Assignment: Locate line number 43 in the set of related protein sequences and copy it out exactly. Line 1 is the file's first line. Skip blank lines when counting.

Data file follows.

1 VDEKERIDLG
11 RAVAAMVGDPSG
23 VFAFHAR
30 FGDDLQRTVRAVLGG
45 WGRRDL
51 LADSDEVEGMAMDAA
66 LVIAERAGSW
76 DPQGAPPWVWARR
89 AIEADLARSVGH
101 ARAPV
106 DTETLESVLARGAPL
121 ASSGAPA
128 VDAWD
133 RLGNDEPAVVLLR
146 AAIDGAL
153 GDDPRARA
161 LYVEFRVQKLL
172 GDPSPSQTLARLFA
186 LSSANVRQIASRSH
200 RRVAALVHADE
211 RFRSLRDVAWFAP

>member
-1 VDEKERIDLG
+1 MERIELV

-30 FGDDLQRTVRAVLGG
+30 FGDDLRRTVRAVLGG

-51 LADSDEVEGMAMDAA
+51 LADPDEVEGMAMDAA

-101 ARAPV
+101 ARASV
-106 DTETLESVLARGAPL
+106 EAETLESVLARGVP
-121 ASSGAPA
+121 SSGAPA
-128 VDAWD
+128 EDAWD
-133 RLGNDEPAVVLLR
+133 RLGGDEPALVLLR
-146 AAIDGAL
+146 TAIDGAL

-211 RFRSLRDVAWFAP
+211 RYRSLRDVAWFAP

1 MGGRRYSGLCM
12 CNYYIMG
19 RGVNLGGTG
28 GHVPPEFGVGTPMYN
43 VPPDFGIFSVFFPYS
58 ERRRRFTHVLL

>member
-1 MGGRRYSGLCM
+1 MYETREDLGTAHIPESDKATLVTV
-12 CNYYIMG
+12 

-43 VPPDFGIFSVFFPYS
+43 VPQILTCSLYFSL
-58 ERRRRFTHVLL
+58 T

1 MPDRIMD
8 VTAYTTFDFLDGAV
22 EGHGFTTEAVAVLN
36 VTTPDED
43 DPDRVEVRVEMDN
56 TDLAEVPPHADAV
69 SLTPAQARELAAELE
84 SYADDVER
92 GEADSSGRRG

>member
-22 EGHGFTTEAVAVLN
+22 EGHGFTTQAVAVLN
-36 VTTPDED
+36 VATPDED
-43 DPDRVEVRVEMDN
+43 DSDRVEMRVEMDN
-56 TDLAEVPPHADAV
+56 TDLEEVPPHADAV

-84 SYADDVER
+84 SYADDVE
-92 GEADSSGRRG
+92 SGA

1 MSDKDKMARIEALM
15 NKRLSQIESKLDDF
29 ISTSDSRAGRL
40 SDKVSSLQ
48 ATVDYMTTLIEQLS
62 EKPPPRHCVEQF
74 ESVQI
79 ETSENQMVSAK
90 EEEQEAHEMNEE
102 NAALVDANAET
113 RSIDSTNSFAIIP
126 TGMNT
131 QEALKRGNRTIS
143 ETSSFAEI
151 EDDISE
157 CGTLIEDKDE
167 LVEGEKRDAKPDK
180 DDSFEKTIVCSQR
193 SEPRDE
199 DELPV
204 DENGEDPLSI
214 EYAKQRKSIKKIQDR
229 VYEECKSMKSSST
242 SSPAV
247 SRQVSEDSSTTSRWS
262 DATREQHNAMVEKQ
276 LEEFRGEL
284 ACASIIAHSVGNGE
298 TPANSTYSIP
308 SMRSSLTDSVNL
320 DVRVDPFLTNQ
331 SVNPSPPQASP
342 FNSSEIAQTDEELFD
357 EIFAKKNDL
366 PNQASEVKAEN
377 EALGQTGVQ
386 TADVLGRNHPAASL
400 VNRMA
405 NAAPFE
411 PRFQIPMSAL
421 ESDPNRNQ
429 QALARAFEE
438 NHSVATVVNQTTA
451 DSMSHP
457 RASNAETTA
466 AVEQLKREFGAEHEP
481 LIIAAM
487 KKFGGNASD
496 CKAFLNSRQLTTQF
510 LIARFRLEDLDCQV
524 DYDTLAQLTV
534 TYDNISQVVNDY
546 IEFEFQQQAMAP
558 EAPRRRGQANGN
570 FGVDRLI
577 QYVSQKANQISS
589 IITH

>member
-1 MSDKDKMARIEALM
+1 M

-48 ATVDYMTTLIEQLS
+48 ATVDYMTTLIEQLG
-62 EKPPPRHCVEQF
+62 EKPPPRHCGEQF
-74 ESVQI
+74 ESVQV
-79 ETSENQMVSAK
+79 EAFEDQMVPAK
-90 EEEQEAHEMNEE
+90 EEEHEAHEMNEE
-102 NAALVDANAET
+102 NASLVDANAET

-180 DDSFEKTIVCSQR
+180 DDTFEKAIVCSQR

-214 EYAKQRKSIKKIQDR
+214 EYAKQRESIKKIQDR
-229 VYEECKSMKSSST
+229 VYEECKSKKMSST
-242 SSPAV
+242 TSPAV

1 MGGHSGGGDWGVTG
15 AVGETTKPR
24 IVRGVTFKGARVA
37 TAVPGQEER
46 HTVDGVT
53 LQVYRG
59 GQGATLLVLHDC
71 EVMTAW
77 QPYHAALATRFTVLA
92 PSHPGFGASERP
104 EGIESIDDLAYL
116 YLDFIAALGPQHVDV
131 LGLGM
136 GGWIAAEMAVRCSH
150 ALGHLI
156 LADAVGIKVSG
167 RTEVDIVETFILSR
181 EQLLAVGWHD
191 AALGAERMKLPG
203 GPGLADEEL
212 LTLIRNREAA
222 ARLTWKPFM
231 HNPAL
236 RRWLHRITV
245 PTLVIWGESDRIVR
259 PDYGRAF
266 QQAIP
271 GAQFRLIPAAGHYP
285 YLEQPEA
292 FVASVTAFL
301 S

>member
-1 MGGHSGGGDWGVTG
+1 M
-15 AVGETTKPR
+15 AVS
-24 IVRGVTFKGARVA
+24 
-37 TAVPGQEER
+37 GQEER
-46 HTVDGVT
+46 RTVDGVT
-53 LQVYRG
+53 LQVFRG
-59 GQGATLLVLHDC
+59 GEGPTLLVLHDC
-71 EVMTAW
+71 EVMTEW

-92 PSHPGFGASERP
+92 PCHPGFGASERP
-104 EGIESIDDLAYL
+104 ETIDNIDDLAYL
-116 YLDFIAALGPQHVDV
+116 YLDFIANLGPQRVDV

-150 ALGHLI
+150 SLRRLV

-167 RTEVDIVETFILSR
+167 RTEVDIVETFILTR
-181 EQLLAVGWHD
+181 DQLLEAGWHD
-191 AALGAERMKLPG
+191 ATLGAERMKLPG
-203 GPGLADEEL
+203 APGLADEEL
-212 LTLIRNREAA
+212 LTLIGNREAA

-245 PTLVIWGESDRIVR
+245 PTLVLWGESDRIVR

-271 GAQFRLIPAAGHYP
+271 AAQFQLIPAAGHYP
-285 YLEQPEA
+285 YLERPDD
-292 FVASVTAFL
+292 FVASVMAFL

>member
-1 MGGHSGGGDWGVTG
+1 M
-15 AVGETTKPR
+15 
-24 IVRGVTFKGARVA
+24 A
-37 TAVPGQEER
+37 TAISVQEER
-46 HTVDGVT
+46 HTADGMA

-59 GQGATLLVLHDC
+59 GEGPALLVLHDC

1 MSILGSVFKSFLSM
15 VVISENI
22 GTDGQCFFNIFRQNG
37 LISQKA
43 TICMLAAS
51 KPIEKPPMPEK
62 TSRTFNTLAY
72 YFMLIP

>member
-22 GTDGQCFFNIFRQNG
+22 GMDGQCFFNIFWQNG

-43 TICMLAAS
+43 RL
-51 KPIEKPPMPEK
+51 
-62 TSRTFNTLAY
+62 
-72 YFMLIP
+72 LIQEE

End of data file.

1 MGGRRYSGLCM